Back in Wyoming, I hang a left on Route 296, otherwise known as Chief Joseph Highway. In my opinion it is one of the best roads in the country that no one talks about. It's loaded with sweepers and switchbacks and stunning scenery, Dead Indian Hill being the best spot to stop and slackjaw at the ridiculous views. You could camp up and down this road but I would heed the bear warnings. At the end of this illustrious piece of pavement is Cody, founded by the legendary Buffalo Bill Cody and and absolutely steeped in Old West history. There’s plenty to see and do in Cody, including a nightly rodeo in the summer. Yes you read that correct, the self-proclaimed rodeo capital of the world has a rodeo every night. I generally opt for a burger at the Silver Dollar bar and camp on the edge of town at place called Ponderosa Campground. Down the hill there's a nice spot by Sulphur Creek and even a few teepees, if you want to leave your tent on the bike for the night.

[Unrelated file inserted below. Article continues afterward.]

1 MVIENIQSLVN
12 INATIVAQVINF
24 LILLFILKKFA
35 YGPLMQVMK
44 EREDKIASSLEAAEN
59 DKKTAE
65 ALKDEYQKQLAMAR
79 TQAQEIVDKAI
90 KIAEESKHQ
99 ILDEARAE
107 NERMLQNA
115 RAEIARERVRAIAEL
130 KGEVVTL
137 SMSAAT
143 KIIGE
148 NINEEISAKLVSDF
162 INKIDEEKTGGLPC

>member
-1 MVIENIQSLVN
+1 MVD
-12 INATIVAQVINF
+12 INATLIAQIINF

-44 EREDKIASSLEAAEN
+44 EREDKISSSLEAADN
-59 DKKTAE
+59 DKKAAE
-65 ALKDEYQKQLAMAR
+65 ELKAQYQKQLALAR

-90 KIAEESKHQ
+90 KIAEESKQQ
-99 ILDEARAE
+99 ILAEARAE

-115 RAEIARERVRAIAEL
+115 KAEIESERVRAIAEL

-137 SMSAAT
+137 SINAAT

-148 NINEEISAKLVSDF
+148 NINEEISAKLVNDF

If you have the time, head west through the Shoshone National Forest, which is just a warm up for Yellowstone National Park. But I usually have to head east back home, routing my way through Ten Sleep, Wyoming, which takes me over the southern Big Horns. It makes a great long weekend of one-of-a-kind roads, incredible scenery, historical spots and not a lot of people. I consider myself lucky to have access to such an incredible part of this country.
Spurgeon: White Rim Trail is off-road heaven
Getting away from people is even easier if you leave the asphalt behind, and that's what off-road riders want to do, anyway. One awesome place to do that is White Rim Trail. Located about 30 miles west of Moab, Utah, the White Rim Trail consists of 100 miles or so of broken Jeep trail that winds its way through the northernmost portion of Canyonlands National Park. This route rewards riders with some of the most amazing scenic views America has to offer, but the difficulty of the terrain means you’ll have to work for your reward.